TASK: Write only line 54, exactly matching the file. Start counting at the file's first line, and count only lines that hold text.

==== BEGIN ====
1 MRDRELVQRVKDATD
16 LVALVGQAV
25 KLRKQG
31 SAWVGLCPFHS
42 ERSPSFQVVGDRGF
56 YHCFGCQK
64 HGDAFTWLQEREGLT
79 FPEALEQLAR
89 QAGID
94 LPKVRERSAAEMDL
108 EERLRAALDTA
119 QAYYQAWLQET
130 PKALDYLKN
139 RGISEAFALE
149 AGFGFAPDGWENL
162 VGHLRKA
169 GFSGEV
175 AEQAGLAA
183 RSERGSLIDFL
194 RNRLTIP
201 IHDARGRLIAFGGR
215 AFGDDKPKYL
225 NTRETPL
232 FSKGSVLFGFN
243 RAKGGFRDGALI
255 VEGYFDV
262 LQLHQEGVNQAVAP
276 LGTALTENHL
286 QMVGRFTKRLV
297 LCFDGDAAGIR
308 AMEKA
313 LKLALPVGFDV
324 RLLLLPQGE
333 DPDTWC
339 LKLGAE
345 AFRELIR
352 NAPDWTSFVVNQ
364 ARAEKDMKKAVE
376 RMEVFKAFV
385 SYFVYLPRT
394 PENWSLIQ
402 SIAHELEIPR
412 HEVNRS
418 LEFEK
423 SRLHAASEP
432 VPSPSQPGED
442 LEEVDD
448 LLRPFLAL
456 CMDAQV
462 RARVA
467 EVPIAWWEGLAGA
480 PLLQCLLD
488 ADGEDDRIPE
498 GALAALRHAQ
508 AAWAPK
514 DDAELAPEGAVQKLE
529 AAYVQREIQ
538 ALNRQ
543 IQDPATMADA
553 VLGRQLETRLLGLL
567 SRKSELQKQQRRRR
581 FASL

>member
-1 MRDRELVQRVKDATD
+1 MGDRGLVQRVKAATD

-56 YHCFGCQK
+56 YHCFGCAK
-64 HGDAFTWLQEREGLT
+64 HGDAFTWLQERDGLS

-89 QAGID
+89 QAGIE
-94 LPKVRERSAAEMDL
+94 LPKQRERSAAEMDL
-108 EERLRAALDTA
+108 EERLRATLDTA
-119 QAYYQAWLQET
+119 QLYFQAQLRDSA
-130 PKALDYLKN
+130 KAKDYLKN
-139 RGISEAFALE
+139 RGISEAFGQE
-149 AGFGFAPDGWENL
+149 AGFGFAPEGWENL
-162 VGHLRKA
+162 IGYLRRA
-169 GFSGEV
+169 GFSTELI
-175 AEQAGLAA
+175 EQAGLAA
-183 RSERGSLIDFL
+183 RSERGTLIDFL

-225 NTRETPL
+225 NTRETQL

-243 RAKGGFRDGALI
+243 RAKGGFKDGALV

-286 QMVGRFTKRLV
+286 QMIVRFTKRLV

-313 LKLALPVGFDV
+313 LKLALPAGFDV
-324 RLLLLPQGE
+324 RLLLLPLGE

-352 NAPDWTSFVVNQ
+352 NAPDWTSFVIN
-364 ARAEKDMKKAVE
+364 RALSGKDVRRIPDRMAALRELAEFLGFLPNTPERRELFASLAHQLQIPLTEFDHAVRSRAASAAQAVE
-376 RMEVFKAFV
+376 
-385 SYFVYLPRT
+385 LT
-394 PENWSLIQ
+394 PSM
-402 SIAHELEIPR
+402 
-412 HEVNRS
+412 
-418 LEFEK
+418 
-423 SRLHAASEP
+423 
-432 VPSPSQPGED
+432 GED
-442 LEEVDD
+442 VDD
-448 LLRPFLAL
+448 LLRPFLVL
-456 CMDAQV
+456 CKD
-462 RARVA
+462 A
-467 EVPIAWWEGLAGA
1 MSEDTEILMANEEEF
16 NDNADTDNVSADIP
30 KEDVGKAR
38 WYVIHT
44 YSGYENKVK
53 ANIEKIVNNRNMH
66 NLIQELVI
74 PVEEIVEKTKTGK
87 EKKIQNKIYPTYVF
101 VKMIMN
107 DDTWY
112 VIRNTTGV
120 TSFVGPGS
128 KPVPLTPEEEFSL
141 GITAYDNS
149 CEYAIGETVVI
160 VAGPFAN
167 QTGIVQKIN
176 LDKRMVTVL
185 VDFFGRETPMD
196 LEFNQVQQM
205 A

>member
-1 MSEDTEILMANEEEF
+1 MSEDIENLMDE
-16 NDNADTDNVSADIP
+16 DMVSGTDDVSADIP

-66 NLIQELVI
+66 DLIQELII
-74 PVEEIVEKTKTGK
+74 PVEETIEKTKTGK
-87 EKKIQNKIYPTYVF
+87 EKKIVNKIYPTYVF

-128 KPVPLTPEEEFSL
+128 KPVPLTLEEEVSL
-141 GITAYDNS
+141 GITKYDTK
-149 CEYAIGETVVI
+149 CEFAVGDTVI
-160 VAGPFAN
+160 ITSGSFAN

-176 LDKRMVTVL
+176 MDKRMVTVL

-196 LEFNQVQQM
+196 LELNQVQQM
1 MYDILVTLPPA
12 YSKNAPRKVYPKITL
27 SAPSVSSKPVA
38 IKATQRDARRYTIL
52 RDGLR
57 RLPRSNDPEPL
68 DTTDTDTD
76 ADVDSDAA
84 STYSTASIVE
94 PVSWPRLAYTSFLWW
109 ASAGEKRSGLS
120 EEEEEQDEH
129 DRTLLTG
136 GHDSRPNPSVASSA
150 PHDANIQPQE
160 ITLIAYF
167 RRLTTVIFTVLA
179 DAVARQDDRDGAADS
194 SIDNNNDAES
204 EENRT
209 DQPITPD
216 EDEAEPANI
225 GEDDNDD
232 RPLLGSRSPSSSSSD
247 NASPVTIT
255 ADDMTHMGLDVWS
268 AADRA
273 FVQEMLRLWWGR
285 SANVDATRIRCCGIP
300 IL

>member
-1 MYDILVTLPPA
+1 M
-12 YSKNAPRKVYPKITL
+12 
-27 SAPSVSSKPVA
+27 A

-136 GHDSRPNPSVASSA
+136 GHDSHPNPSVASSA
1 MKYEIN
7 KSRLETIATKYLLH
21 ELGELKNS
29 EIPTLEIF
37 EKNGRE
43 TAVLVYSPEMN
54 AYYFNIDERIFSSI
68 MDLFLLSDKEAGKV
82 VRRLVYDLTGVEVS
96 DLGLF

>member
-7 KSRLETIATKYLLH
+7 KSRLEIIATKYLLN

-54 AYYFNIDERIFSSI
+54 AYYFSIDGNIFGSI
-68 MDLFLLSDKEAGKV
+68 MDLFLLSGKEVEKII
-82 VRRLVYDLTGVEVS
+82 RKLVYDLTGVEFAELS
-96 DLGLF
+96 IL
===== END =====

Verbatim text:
498 GALAALRHAQ